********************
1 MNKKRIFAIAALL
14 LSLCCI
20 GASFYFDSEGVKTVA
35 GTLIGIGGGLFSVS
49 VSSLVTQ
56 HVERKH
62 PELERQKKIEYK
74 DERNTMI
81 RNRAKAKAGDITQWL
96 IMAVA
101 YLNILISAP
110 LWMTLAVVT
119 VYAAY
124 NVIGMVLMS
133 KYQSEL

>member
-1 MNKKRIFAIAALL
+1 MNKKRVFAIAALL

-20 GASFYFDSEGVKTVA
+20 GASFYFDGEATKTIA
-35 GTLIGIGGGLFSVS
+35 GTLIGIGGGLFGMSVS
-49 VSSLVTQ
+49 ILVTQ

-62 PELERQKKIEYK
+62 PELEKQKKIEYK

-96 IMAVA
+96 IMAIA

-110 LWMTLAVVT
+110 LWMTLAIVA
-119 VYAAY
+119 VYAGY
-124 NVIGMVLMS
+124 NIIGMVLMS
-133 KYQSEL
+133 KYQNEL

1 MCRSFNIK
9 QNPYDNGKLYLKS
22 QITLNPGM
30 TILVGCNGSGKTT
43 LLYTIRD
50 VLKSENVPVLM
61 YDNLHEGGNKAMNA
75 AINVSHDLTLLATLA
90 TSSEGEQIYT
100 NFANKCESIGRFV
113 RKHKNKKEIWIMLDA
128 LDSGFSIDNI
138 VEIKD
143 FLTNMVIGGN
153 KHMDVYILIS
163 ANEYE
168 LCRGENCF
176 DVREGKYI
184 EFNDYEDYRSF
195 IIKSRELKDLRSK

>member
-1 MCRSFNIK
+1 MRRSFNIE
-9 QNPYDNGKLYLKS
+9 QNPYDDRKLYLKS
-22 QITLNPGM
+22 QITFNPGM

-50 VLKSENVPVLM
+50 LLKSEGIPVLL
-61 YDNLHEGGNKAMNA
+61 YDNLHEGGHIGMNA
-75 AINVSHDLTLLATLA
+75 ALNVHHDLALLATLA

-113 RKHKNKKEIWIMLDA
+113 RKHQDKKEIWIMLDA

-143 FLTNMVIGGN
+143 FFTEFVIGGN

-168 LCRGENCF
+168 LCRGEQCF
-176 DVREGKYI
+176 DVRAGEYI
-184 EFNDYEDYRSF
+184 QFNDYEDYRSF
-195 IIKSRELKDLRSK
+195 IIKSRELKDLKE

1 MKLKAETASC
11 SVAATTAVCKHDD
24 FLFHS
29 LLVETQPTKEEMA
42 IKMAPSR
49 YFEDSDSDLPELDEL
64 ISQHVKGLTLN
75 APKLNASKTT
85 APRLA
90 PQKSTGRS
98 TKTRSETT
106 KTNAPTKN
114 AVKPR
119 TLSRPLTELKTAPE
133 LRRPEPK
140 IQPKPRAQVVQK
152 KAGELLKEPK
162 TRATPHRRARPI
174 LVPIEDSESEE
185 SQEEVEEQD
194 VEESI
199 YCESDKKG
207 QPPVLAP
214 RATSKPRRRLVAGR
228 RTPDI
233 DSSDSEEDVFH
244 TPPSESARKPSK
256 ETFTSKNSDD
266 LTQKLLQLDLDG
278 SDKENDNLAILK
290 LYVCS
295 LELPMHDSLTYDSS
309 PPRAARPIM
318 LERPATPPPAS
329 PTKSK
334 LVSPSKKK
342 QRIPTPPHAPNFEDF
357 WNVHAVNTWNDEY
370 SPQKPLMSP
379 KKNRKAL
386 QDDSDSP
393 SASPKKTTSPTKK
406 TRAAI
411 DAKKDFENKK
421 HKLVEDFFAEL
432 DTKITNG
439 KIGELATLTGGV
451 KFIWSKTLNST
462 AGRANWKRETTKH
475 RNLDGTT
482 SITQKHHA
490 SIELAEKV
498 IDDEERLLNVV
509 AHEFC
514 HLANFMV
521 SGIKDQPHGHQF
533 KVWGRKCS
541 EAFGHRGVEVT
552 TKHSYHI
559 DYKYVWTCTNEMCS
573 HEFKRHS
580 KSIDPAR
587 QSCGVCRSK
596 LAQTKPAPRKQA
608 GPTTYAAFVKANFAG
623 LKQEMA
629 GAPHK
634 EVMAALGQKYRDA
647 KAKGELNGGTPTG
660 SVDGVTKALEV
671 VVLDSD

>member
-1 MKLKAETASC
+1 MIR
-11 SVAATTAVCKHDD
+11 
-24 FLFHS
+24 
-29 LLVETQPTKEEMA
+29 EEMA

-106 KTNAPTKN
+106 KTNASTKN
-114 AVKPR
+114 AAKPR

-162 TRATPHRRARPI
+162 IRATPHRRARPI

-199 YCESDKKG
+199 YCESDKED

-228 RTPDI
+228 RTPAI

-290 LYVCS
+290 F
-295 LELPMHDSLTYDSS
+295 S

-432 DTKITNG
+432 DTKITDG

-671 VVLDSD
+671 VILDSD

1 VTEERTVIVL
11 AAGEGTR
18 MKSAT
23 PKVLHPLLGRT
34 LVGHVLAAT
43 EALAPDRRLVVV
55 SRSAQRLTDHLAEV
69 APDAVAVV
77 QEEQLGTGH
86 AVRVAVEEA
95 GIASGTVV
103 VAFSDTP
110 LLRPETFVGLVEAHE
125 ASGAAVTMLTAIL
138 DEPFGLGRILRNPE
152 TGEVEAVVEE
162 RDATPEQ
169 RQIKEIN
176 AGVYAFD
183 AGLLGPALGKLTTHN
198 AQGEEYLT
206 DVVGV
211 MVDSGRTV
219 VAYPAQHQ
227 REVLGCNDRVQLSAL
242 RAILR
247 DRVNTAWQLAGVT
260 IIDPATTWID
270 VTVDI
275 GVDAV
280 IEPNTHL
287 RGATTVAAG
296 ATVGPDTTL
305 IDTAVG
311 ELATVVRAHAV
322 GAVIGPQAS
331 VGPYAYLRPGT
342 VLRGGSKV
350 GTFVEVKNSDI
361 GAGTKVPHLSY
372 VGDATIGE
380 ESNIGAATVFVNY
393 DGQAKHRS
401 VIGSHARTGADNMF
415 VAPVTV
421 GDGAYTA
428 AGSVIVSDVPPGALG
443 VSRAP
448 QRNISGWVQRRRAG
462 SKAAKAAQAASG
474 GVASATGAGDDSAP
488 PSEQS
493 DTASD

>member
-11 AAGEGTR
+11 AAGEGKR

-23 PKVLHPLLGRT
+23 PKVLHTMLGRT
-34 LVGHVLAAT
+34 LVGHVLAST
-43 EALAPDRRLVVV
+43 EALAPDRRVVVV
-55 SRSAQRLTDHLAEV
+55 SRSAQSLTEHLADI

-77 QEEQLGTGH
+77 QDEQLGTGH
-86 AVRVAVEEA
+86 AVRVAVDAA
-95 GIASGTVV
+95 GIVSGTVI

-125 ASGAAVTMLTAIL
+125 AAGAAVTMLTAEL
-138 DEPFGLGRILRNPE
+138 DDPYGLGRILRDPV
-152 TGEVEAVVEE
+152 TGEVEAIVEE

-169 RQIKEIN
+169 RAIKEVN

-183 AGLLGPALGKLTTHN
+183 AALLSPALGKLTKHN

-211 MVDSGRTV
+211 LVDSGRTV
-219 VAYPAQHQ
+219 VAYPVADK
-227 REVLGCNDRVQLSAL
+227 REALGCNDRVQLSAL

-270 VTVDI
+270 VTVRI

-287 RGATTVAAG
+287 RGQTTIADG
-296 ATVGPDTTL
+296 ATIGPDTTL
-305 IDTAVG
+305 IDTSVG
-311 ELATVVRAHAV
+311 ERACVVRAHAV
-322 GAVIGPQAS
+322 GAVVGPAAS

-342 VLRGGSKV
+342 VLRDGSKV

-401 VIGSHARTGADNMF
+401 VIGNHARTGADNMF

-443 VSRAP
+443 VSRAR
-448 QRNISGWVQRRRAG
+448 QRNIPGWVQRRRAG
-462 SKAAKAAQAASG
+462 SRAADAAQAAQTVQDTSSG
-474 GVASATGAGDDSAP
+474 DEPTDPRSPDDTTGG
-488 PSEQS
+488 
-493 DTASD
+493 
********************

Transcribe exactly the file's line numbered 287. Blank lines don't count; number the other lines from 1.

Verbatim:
+462 SRAADAAQAAQTVQDTSSG